The DR1 Daily News of 19 October 2016 reported that the then US Ambassador to the DR indicated that the DR was becoming the dominant transit country for illicit drugs moving from South America to the US and Europe. This growth in the volume of illicit drugs transiting the DR was taking place in spite of US support to the agencies of the state charged with engaging with the illicit drug trade. In addition, it was stated in a meeting with President Danilo Medina of the DR that a number of drug cartels were now operating in the DR moving illicit drugs to the US.
A news report dated 24 February 2014 in dominicantoday.com reported that the Sinaloa Federation of Mexico was involved in drug smuggling in the DR in partnership with the Valle Norte cartel of Colombia which is now defunct. Which means that the Sinaloa Federation was operating in the DR during the decade of the 1990s. In keeping with the operational structures of the Federation personal representatives of the Federation have been in the DR since the 1990s and the DR has been impacted by actions of the Federation taken to protect its interests. A DR1 Daily News report of 24 April 2014 reported the arrest in international waters off Barahona, DR of Andres Berroa who served three years in prison for his role in the Paya drug case 2008 in the DR. Berroa was interdicted on a go fast boat with 600 kilos of cocaine on board. In August 2008 in Paya, DR 600 kilos of cocaine were interdicted from a drug trafficking operation subsequently seven persons were gunned down presumably in retaliation for loss of the shipment of cocaine. The DR1 report indicated that the seized 600 kilos of cocaine belonged to Los Urabenos of Colombia and this organisation continues to traffick cocaine to the DR from Peru as revealed with the seizure of the containers containing cocaine at the port of Caucedo, DR. Berroa and the 600 kilos of cocaine were landed at Tampa, Florida. The DR1 Daily News of 13 May 2013 reported that the arrest of Dairo Antonio Usuga reputed leader of the drug trafficking organisation the Usuga Clan that operates in the DR has raised concerns of the activities of the Clan in the DR. Martha Cecilia Madrid arrested by Colombian authorities is believed to have used Clan drug funds to purchase luxury goods and exclusive properties in the DR. Madrid it’s believed used a Dominican protestant church to launder drug funds where humanitarian donations were used to purchase homes, luxury vehicle and beach apartments. There is also the case of Pastor Jorge a church leader from the DR who moved to Colombia to lead a religious community used as a cover for buying goods in Colombia with funds supplied by Clan Usuga. Transnational trafficking organisations who are at the apex of trafficking to the US and Europe from South and Central America are in the public domain of the DR operating their trafficking enterprises in the DR. The threat is then potent and palpable and is growing in potency and expanse. The war is lost!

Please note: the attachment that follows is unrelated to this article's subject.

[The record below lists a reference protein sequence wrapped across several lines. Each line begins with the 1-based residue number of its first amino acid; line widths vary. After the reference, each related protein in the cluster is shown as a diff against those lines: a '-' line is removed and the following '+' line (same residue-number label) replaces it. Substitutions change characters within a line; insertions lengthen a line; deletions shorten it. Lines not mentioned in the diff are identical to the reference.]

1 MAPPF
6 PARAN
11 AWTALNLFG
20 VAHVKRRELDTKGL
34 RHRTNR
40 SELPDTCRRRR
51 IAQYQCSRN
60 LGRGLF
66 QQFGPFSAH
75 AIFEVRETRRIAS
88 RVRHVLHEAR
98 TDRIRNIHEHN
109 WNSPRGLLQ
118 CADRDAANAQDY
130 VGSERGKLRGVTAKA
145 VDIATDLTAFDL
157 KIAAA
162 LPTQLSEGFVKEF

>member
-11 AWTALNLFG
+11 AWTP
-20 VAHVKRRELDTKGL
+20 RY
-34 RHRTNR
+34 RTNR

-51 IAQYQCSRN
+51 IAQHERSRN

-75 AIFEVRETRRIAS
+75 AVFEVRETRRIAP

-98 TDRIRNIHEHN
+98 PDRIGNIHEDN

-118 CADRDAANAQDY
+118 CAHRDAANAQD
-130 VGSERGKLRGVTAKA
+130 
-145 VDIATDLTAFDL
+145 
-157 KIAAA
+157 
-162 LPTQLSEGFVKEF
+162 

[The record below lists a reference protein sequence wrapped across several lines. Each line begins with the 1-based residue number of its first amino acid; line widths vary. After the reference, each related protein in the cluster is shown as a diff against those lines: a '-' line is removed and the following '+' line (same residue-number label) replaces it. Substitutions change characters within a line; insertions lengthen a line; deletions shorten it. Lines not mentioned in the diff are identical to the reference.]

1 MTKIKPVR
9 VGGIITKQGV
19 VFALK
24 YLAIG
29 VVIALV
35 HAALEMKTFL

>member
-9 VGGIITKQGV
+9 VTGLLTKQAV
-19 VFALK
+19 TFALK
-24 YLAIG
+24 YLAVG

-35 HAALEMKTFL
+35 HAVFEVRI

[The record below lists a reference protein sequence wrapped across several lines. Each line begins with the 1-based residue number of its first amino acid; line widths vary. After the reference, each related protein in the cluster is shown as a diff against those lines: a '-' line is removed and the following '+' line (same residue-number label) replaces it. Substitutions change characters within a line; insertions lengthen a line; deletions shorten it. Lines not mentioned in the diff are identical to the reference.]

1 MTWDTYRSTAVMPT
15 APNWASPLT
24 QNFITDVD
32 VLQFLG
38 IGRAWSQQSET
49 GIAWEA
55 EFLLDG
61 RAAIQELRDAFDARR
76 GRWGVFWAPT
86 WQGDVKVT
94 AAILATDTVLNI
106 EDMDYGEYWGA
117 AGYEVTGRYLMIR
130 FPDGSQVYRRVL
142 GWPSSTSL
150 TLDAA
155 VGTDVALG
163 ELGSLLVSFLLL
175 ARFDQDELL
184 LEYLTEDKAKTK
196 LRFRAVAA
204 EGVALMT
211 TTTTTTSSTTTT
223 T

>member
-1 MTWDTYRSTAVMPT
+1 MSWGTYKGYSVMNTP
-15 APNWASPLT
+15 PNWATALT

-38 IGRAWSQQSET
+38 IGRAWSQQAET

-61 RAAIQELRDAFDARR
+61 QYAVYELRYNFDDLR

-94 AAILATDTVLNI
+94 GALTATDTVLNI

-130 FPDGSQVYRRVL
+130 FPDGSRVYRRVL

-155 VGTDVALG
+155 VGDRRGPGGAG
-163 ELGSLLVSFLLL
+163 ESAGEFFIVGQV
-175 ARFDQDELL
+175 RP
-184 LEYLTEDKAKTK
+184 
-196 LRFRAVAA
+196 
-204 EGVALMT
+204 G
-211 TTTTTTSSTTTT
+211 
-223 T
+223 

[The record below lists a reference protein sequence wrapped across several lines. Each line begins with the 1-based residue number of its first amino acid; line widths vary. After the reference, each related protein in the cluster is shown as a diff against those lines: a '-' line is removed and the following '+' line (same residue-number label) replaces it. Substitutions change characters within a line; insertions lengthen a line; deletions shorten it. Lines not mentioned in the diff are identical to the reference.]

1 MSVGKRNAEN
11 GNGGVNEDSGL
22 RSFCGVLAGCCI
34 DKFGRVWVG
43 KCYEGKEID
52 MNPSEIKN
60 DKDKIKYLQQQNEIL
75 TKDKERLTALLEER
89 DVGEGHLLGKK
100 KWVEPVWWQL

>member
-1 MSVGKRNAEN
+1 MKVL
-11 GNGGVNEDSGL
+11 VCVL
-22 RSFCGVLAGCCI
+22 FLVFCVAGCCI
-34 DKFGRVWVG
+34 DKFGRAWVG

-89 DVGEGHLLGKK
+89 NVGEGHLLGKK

The DR 1 Daily News of 3 June 2015 reported on a drug bust in which the DEA was involved in the Santo Domingo city centre. The target was a transnational trafficking group moving drugs from South America to the US and Canada via the DR. Seven members of the organisation were arrested including a Colombian, a Belgian and a Serb. The arrest of a Belgian and especially a Serb involved in drug trafficking illustrates potently the depth and scale of transnational trafficking out of the DR and the operational presence of a variety of transnational organised crime groups in the DR.